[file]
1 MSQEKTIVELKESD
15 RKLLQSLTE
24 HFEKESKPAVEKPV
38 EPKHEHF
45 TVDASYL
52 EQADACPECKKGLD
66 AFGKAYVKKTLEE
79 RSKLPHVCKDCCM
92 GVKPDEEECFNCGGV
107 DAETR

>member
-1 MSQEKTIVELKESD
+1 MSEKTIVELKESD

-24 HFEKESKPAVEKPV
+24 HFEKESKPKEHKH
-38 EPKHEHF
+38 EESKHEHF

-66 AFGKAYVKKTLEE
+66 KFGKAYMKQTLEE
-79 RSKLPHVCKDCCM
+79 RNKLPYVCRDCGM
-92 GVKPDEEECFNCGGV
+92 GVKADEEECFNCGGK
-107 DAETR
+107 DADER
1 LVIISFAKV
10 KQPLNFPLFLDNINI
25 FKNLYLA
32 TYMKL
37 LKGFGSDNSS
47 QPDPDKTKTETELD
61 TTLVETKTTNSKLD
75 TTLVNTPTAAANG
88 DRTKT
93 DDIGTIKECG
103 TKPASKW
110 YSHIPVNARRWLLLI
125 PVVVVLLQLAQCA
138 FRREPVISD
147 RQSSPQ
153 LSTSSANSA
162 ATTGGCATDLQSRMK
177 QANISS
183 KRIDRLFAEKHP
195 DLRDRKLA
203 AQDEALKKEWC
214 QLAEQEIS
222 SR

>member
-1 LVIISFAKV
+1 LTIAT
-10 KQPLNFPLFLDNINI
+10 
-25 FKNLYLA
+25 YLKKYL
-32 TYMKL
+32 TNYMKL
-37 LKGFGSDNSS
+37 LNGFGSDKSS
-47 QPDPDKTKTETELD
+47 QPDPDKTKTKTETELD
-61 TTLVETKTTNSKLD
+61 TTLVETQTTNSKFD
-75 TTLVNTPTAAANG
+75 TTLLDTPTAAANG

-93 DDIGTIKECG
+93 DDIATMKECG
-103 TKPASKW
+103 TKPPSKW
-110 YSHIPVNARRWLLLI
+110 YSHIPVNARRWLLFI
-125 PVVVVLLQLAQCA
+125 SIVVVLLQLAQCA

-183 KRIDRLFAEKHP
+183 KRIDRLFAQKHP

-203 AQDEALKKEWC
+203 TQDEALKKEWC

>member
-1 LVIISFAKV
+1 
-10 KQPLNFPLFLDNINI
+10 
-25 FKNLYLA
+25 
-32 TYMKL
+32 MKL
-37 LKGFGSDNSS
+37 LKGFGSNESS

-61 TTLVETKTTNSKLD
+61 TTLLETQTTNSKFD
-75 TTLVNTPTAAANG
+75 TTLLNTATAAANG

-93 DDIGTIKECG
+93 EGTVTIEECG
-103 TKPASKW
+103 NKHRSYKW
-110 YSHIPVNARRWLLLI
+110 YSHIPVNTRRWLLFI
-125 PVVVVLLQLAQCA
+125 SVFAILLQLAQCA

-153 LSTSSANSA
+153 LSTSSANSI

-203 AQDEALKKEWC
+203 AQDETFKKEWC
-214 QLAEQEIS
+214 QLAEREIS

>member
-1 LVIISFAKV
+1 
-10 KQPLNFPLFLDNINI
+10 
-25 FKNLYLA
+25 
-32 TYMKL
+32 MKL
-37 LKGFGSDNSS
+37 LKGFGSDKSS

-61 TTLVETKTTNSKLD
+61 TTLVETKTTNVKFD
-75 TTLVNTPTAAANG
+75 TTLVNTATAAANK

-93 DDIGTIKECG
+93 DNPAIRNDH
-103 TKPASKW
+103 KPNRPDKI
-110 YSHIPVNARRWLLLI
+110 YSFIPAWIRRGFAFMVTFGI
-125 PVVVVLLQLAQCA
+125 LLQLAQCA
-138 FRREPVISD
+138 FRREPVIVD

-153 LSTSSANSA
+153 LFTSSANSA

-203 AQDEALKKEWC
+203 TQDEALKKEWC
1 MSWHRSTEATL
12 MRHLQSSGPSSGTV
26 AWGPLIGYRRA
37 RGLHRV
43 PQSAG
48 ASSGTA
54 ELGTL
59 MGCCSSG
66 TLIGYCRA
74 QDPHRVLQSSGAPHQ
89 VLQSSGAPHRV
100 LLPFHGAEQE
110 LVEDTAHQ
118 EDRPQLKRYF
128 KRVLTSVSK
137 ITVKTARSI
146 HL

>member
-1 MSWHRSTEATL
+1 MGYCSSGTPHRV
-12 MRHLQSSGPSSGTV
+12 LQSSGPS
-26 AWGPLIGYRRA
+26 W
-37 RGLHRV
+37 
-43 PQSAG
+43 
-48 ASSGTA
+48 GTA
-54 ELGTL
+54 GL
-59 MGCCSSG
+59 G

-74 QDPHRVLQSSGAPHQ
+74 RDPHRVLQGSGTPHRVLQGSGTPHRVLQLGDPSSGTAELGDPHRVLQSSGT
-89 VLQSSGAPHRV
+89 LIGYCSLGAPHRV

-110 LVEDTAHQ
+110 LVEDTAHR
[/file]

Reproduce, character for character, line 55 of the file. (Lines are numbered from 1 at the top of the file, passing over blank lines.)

+25 YLKKYL